Classic & Vintage - Plastic rear derailleur from the 1970s
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10-21-07, 03:44 PM
I had a Raleigh that had one of these back in highschool. I think it was 1973 or so when I bought that bike, my first "10-speed". Anyway, a co-worker & I were reminiscing about the "bad old days" and couldn't recall the mfr or model. I think it was a Huret or perhaps Simplex.
Almost certainly a Simplex Prestige. There were other models, but the Pestige was by far the most common. So was your bicycle a Grand Prix or Super Course?
10-22-07, 05:02 AM
"Simplex Prestige" was stuck in my mind, but I wasn't sure. Thanks. It was a Grand Prix, green. It wasn't anything special, of course, but wish I still had it. Good times....
Geezzz, I have a green '73 Grand Prix, 21 1/2", sitting in my barn. Been on craigslist for months with no takers.
Too bad you don't live closer.;)
10-22-07, 07:27 AM
My Grand Prix was red and black, late 60's vintage. My first "real" bike.
Some of those basic bike boom 10-speeds were pretty decent rides.
Who ever thought this was a good idea...
10-22-07, 11:25 PM
Actually, it was - back in 1965 or so, when the dérailleurs first came out.
I just spent the weekend breaking in my restored UO-8, the first time I've been riding a basic 10-speed from the bike boom years since at least 1975. Keeping in mind old technology (which I can do quite easily, just being able to run a 60's British vertical twin motorcycle as near-daily transportation takes a certain ability to keep old habits not only alive but routine), I was quite impressed with the bike. It rode a lot better than I expected, and is going to turn into a regular rotation rider, even with the stock steel rimmed wheels. And those cheap Prestige dérailleurs worked quite well. Yeah, the front is a bit slow and sloppy in changing, but the shift levers are 75% of the problem.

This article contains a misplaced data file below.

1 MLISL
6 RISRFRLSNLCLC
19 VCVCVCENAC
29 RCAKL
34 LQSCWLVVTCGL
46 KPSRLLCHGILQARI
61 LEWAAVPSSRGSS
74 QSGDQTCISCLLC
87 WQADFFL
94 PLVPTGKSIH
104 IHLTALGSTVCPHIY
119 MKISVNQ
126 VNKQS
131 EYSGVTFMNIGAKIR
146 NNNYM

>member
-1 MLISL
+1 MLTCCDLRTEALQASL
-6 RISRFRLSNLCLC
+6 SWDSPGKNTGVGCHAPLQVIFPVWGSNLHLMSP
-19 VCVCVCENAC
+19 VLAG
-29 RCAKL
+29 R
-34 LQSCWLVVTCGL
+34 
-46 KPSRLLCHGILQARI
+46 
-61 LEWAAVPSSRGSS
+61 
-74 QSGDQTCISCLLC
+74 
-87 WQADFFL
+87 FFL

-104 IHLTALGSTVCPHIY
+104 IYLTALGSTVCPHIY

I've been riding my Tour de France for about a year and a half now, and I'm still quite happy with the performance of the Criterium dérailleurs on it. The Simplex equipment was actually quite good in it's day - as long as you replaced the dérailleurs every other season due to them getting sloppy from wear. Take that same design, do it in alloy, and it would be as good as a dérailleur can get before the SunTour design came on the scene.
I continue to collect every good condition Simplex I can get hold of, and it's still my dérailleur of choice on a cheap European bike of the 70's. Yes, SunTour's are better, but I really hate sullying a European frame with Jap crap (an attitude I've developed in motorcycles, too).
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